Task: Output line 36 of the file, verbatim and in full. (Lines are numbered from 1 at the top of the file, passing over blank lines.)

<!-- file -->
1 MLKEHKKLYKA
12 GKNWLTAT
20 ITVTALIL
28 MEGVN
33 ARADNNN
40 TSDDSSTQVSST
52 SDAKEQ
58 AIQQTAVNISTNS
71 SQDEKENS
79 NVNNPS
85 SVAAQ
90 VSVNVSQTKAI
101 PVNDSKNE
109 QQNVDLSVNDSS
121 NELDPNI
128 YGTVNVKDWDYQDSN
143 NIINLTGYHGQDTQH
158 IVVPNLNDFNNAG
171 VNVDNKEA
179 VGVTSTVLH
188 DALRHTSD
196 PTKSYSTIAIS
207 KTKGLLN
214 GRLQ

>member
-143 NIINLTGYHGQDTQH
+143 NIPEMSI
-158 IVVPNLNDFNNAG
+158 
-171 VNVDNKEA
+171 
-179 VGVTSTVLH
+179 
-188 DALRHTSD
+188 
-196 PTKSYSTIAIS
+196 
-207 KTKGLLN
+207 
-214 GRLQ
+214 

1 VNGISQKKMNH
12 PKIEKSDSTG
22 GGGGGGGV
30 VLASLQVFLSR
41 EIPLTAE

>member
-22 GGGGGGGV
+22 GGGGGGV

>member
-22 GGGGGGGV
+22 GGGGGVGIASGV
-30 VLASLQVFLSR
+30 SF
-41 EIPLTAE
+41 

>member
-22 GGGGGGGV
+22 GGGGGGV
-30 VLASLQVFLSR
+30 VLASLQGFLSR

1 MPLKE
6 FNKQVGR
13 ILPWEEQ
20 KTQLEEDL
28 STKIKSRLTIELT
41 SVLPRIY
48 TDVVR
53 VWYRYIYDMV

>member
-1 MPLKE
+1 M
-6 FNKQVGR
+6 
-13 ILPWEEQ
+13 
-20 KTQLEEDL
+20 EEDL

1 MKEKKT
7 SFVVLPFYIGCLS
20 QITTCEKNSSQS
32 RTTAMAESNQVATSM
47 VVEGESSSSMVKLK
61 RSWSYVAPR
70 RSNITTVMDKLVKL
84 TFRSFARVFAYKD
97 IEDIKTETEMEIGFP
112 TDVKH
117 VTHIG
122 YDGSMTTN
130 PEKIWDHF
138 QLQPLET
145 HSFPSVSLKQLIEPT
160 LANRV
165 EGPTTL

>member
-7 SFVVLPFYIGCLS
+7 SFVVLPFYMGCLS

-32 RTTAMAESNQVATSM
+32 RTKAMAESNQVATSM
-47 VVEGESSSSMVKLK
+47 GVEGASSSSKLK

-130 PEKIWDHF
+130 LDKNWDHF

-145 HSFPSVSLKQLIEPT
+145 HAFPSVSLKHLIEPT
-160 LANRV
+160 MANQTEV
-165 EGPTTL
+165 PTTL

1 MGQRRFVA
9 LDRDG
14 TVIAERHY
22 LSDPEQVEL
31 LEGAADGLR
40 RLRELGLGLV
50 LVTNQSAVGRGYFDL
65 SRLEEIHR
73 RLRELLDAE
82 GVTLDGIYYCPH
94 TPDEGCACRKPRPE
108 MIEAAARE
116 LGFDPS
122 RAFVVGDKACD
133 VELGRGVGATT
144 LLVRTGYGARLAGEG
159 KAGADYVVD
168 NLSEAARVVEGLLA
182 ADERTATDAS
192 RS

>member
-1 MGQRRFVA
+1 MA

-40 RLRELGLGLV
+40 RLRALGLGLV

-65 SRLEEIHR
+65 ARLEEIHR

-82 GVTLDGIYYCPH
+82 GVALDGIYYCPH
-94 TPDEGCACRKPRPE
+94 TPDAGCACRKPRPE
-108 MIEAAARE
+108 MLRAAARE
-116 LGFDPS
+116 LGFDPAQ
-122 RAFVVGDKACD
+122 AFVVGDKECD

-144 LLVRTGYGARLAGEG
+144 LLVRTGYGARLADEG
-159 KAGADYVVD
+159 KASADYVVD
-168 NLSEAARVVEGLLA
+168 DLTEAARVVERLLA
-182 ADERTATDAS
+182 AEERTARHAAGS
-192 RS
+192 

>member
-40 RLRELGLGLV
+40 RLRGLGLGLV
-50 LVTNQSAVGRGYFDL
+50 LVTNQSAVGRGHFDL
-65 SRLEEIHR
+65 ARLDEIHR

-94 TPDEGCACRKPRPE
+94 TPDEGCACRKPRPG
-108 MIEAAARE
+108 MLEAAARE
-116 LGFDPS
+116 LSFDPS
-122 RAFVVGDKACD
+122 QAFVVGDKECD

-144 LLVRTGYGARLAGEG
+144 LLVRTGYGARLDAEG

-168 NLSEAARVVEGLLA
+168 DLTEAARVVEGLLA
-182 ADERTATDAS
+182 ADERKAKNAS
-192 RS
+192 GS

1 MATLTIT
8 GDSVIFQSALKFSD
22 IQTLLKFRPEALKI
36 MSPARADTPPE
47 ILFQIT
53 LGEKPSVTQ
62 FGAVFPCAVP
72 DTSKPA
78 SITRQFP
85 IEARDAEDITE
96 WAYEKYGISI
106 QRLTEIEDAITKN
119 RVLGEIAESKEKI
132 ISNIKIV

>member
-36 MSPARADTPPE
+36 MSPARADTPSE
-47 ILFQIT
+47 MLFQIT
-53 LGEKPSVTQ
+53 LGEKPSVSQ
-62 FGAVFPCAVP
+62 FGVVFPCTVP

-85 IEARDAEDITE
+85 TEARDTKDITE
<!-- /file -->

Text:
-196 PTKSYSTIAIS